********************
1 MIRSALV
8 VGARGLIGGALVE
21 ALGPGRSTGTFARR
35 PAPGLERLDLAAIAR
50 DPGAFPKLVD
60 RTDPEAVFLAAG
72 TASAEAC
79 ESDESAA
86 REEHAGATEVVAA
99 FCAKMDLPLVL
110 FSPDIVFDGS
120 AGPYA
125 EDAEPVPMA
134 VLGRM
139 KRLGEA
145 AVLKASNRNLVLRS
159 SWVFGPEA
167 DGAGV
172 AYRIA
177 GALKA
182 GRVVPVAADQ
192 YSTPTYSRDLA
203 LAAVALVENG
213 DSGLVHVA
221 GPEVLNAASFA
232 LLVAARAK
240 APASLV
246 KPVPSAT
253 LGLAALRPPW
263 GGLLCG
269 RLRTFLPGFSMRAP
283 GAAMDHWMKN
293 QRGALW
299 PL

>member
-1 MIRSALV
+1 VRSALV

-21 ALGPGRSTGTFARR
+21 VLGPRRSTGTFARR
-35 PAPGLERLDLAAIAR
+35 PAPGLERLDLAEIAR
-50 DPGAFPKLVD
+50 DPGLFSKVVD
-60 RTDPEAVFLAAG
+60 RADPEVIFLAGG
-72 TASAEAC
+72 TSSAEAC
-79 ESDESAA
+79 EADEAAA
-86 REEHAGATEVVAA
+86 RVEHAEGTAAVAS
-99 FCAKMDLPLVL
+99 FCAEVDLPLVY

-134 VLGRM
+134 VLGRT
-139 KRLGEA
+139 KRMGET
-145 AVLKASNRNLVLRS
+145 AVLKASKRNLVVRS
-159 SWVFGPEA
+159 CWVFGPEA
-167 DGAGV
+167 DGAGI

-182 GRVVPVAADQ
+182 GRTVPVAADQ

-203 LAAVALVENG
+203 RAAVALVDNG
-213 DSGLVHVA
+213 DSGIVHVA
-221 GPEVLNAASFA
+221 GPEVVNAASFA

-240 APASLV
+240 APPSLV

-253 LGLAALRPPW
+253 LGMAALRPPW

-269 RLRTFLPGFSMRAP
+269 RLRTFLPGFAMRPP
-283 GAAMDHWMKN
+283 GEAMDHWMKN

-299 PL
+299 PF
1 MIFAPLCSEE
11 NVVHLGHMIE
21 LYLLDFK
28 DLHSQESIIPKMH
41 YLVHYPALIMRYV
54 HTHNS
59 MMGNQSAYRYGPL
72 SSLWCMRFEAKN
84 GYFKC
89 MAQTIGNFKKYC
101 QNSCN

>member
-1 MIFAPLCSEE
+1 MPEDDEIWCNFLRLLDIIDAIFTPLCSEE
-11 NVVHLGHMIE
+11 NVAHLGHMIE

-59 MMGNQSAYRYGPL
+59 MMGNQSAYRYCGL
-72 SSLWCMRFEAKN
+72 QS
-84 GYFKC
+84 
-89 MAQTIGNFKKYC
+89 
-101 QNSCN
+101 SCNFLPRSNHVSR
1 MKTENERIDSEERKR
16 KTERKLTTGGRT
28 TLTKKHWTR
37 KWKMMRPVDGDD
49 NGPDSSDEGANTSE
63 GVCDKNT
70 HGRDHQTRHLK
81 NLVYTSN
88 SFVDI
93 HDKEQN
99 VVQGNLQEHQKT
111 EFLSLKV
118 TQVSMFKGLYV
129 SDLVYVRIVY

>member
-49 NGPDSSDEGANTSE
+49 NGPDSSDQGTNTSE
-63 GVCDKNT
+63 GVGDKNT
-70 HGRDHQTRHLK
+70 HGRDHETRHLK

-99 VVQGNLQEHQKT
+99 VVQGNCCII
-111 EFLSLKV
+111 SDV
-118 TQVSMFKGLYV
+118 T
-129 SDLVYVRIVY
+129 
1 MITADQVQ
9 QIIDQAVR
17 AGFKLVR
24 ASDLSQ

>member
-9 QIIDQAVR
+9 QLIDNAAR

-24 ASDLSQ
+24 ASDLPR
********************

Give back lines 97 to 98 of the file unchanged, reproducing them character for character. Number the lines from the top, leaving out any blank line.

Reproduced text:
+11 NVAHLGHMIE

-59 MMGNQSAYRYGPL